if they seen it or had somebody complain or, you know, to get a conviction.
It don't do no good to give a citation if you can't get a conviction."
The liquor license holders remain silent. Their attorney
said they have done nothing wrong. Their business is legal.
[Don Dunn, Atty. for liquor stores] "We also recognize
that we need to be a part of a plan of action to address those areas of
The people most harmed, the Ogallala Sioux, admit they
frequently won't work with the system and the system in this case, local
and state regulators and law enforcement, have a history of letting things
be in White Clay. That's been acceptable to the store owners.
[Kelly] "Is there anything you can do?"
[Schwarting] "I'm open to suggestions. What's your
[Kelly] "Your attorney said that you would be willing
to do something."
[Schwarting] "I'm asking you what your suggestion
There are a lot of suggestions. At the same meeting,
Frank Lemere of Nebraska' Winnebago tribe insisted the State take extreme
[Frank Lemere, Winnebago Tribe] "I have an answer
to the problem in White Clay. We need to shut White Clay down. We need to
shut it down tomorrow."
That won't happen. Liquor sales in White Clay won't stop without the complaints
made, proof found, and legal proceedings completed.
[Highway Patrol Officer]
"They are passed out all
along this building right here and sitting outside drinking and there were
a lot of cars parked there."
The commander of the Nebraska State Patrol took Governor Nelson on a tour
[Gov. Nelson] "Are most of the residents who live
here, are they Native American?"
[Highway Patrol Officer] "All white."
The other business owners in town, and there are other
businesses, told the Governor additional police patrols could take the edge
off the problem that they see more a matter of public relations than public
[Business Owner] "We're really taking a hit here,
you know. I don't think anybody is doing anything illegal. Just maybe more
visibility, you know, with some units and stuff like that."
[Gov. Nelson] "If you could change anything, what
would you change?"
[Business Owner] "I think just
a little more visibility probably."
[Gov. Nelson] "Law enforcement, you mean?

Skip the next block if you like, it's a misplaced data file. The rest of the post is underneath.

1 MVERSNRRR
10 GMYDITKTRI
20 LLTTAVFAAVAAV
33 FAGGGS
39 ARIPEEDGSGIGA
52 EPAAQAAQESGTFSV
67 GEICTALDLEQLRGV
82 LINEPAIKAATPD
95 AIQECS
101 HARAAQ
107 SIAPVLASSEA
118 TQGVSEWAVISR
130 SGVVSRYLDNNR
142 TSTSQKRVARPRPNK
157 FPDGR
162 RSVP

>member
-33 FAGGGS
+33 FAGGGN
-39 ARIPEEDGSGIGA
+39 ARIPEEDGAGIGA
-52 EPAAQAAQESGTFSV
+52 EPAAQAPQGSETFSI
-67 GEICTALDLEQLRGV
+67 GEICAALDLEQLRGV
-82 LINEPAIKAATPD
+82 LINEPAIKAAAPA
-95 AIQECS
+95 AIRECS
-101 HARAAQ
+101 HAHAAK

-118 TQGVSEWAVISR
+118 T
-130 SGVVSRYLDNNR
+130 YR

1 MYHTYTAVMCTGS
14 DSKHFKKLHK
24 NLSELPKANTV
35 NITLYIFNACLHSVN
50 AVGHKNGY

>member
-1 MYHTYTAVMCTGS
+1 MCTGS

"It's not something that just sits here to serve alcohol
totally just to try to destroy somebody. It's definitely not there to do
Just up the road minutes later when the Governor tried
unsuccessfully to speak with a clerk at one of the liquor stores, one of
the customers did take a moment of the Governor's time to ask for spare
[Gov. Nelson] "I don't think I can help you out,
I'm sorry. I don't have any extra money. I'm just getting ready to go to
Money is another issue here. For the State Patrol, Captain
Tussing pointed out that spending more time in a town with barely 30 people
diverts troopers from other far flung panhandle towns. The Sheridan County
sheriff has limited resources and an all white corp of deputies who get
[Native American elder] "We're not dogs and we're
not monkeys... you know!"
[Highway Patrol Officer] "We're trying to figure
out how we can help you."
[Native American elder] "Us Indians we help ourselves.
Just stay out of the business... and no more cameras."
In a backwards sense, the tribe itself has created White
Clay. Alcohol cannot be sold on the reservations. In an effort to protect
its people from liquor, it has handed a business opportunity to Nebraska's
[Mousseau] "A lot of people don't like to talk
about it but I think legalizing alcohol down here is one of the solutions
they should seriously look at. What they could do is do the same thing and
take that money they're making and open up treatment centers."
[Mousseau] "Hello. Somebody reported Tom as being
drunk and driving all over. Is he okay?"
[Woman at door]"Mm-hmm."
It is not likely the tribe will lift its ban on alcohol in light of the
bitter history of alcohol and Native Americans.
[Wendell Yellow Bull] "Legalize it and bring it
here, then whose problem is it next? It's going to be ours. Once it's ours,
then the question is the money that we generate, is it truly going to help
our tribe or do we just become a formalized drug sale."
[Mousseau] "Let's go... give you a nice warm place
to sleep... ..c'mon... let's go. There's a lot of kids here... let's go.
Let's go out this way. Come on...right over here. See where my car is parked.
Come on. I will help you walk."
There is clearly a need for treatment of alcoholics
on the reservation and it frustrates tribal leaders that of the tens of
thousands of dollars paid in liquor taxes to Nebraska, none of it is used
to help native people get the treatment needed to break their cycle of addiction.
The only convenient option in the panhandle is a tiny clinic over in Gordon.
[Judy Morgan, NE Indian Commission] "Nebraska is benefiting
financially and those establishments, those owners, their family are generation
after generation making millions of dollars and the tribe isn't and the
people aren't and they're not getting any dollars for rehab for alcohol
The director of Nebraska's Indian Commission has been working with tribal leaders from Pine Ridge and State officials to find if not solutions at least some responses to reduce the impact of Nebraska's alcohol on the Sioux
[Morgan] "Well, I don't think it's hopeless and I think,
you know, I'm not going to buy into that well, it's always happened so let's
just let it go on happening."
Meanwhile there hasn't been much change in the nightly
routine of the tribal police officers dealing with White Clay's customers.
[Mousseau] "I mean, if they want to drink, they're still
going to get it. White Clay, you know, if maybe more patrol up there but
shutting down White Clay, I don't think it is going to solve anything but
it might be a step."